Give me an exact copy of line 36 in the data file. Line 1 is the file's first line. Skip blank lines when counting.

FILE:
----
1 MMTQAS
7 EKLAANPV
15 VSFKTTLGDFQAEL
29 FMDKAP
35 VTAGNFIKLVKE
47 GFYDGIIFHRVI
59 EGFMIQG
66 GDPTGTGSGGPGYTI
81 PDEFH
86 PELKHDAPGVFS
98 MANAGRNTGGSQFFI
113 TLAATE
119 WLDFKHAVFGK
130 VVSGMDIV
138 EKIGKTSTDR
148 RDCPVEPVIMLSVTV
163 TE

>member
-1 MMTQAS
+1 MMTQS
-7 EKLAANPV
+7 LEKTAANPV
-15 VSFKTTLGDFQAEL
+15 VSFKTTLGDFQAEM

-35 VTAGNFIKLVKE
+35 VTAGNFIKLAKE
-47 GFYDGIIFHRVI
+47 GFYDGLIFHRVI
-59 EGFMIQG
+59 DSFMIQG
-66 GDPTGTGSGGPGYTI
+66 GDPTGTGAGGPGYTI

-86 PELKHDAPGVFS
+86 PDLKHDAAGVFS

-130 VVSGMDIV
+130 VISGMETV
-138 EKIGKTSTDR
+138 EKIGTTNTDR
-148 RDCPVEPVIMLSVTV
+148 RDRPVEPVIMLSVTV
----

+130 VISGMETV